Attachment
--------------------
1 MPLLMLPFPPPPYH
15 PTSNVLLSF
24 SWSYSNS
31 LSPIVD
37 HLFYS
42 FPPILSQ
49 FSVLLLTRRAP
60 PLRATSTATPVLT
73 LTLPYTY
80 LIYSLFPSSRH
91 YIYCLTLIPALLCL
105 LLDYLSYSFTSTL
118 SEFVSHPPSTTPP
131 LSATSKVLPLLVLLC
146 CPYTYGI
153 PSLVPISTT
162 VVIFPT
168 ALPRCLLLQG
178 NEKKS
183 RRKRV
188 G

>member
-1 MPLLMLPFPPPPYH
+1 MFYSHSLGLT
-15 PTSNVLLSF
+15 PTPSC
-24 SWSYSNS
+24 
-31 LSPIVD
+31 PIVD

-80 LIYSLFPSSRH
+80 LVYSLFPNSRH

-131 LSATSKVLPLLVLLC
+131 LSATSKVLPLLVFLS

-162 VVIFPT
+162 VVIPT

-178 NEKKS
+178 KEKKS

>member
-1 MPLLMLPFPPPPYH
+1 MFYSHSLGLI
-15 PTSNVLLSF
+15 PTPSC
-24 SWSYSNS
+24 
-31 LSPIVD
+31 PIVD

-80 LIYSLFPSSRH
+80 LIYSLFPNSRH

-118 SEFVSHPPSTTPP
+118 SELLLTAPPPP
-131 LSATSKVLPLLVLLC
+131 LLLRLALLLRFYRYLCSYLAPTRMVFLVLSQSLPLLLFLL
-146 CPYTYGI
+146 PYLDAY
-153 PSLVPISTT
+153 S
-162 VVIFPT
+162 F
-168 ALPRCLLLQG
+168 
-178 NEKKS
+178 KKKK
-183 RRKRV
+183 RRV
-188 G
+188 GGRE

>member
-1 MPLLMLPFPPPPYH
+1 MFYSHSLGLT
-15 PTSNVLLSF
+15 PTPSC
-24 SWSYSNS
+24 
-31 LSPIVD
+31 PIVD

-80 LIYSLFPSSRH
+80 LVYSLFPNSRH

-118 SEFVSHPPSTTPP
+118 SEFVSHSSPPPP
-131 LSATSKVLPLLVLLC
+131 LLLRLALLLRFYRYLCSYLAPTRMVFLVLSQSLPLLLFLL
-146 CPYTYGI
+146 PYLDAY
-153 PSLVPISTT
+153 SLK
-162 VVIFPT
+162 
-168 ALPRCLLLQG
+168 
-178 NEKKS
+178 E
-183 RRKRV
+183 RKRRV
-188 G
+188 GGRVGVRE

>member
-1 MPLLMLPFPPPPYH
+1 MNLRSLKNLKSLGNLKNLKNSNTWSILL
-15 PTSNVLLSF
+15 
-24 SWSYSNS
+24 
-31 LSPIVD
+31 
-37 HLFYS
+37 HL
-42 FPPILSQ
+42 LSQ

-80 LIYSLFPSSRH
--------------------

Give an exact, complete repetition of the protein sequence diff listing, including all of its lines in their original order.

1 MPLLMLPFPPPPYH
15 PTSNVLLSF
24 SWSYSNS
31 LSPIVD
37 HLFYS
42 FPPILSQ
49 FSVLLLTRRAP
60 PLRATSTATPVLT
73 LTLPYTY
80 LIYSLFPSSRH
91 YIYCLTLIPALLCL
105 LLDYLSYSFTSTL
118 SEFVSHPPSTTPP
131 LSATSKVLPLLVLLC
146 CPYTYGI
153 PSLVPISTT
162 VVIFPT
168 ALPRCLLLQG
178 NEKKS
183 RRKRV
188 G

>member
-1 MPLLMLPFPPPPYH
+1 MFYSHSLGLT
-15 PTSNVLLSF
+15 PTPSC
-24 SWSYSNS
+24 
-31 LSPIVD
+31 PIVD

-80 LIYSLFPSSRH
+80 LVYSLFPNSRH

-131 LSATSKVLPLLVLLC
+131 LSATSKVLPLLVFLS

-162 VVIFPT
+162 VVIPT

-178 NEKKS
+178 KEKKS

>member
-1 MPLLMLPFPPPPYH
+1 MFYSHSLGLI
-15 PTSNVLLSF
+15 PTPSC
-24 SWSYSNS
+24 
-31 LSPIVD
+31 PIVD

-80 LIYSLFPSSRH
+80 LIYSLFPNSRH

-118 SEFVSHPPSTTPP
+118 SELLLTAPPPP
-131 LSATSKVLPLLVLLC
+131 LLLRLALLLRFYRYLCSYLAPTRMVFLVLSQSLPLLLFLL
-146 CPYTYGI
+146 PYLDAY
-153 PSLVPISTT
+153 S
-162 VVIFPT
+162 F
-168 ALPRCLLLQG
+168 
-178 NEKKS
+178 KKKK
-183 RRKRV
+183 RRV
-188 G
+188 GGRE

>member
-1 MPLLMLPFPPPPYH
+1 MFYSHSLGLT
-15 PTSNVLLSF
+15 PTPSC
-24 SWSYSNS
+24 
-31 LSPIVD
+31 PIVD

-80 LIYSLFPSSRH
+80 LVYSLFPNSRH

-118 SEFVSHPPSTTPP
+118 SEFVSHSSPPPP
-131 LSATSKVLPLLVLLC
+131 LLLRLALLLRFYRYLCSYLAPTRMVFLVLSQSLPLLLFLL
-146 CPYTYGI
+146 PYLDAY
-153 PSLVPISTT
+153 SLK
-162 VVIFPT
+162 
-168 ALPRCLLLQG
+168 
-178 NEKKS
+178 E
-183 RRKRV
+183 RKRRV
-188 G
+188 GGRVGVRE

>member
-1 MPLLMLPFPPPPYH
+1 MNLRSLKNLKSLGNLKNLKNSNTWSILL
-15 PTSNVLLSF
+15 
-24 SWSYSNS
+24 
-31 LSPIVD
+31 
-37 HLFYS
+37 HL
-42 FPPILSQ
+42 LSQ

-80 LIYSLFPSSRH